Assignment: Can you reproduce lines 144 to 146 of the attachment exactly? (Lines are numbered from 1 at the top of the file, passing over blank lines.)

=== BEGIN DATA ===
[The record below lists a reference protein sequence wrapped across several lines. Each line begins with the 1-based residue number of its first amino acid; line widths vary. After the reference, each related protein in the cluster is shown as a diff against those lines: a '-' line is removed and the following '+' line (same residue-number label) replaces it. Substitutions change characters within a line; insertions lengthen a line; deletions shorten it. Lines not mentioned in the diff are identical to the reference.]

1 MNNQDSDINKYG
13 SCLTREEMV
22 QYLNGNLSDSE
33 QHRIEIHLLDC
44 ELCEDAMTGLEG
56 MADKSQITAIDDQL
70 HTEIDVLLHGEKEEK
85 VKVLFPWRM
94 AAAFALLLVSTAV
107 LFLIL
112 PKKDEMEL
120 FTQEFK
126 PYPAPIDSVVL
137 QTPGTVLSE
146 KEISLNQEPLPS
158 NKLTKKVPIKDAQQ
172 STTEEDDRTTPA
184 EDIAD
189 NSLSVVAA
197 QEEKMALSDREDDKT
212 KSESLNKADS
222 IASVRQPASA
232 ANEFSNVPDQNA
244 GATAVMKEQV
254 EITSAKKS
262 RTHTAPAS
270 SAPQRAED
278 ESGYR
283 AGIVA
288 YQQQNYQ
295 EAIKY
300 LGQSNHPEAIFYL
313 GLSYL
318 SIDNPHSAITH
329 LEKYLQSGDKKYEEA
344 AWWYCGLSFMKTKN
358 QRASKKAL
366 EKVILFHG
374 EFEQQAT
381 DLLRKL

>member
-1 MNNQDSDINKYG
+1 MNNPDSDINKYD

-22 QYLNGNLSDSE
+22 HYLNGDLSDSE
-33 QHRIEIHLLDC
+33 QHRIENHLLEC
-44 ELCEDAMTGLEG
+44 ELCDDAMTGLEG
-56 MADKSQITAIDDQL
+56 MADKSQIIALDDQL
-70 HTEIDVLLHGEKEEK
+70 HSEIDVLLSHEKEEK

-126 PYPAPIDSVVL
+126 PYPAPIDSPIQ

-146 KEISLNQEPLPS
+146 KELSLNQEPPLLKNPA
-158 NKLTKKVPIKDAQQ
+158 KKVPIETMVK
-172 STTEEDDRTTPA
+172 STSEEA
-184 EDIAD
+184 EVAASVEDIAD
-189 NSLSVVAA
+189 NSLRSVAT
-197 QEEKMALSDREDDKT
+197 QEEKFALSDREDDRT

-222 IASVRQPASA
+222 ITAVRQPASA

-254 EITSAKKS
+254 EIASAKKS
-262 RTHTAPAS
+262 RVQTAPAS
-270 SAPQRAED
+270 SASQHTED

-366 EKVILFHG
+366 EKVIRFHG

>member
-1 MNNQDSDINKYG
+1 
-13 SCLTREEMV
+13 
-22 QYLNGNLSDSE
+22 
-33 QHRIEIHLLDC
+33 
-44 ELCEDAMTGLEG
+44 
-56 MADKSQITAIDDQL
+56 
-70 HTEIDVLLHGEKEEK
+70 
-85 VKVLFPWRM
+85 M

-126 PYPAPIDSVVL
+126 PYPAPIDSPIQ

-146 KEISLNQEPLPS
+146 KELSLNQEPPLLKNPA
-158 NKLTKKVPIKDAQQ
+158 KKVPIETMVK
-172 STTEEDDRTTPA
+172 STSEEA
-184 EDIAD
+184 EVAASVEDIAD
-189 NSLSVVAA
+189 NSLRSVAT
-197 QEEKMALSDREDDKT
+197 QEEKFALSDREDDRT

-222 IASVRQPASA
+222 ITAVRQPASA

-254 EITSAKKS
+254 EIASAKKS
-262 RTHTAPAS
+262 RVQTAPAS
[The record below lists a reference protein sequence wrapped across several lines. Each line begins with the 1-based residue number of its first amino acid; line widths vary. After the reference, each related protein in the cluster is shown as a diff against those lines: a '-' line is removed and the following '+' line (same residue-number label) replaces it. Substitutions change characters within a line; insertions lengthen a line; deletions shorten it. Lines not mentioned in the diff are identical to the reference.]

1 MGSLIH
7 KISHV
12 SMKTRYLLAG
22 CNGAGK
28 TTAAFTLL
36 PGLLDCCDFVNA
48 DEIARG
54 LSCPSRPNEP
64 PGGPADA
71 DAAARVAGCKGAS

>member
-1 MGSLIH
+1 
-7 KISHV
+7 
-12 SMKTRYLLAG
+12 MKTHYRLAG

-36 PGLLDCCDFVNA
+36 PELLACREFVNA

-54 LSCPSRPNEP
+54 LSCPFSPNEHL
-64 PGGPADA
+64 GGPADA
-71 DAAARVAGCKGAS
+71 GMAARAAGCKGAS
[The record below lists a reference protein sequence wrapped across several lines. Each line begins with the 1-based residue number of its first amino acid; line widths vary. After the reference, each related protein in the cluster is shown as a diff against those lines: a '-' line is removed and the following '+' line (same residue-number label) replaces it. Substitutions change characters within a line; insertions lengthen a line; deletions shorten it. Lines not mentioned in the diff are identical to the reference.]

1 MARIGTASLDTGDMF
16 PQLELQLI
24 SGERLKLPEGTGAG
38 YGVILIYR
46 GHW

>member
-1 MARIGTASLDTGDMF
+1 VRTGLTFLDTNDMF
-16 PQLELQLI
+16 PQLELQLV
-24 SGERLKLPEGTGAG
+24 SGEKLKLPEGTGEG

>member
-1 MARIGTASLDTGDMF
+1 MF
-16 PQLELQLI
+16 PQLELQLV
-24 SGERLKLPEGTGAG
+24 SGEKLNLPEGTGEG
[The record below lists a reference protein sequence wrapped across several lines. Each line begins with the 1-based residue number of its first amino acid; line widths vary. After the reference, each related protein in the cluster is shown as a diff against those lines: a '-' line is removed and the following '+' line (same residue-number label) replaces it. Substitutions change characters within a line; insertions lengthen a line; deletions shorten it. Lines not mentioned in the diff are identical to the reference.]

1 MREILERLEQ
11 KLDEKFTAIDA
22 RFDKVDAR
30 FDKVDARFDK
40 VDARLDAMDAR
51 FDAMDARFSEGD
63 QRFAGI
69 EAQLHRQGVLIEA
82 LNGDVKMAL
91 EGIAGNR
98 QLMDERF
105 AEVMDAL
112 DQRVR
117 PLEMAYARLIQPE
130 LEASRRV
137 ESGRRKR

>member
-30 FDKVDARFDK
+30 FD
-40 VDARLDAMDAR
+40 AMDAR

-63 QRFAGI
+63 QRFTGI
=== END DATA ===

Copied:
16 PQLELQLI
24 SGERLKLPEGTGAG
38 YGVILIYR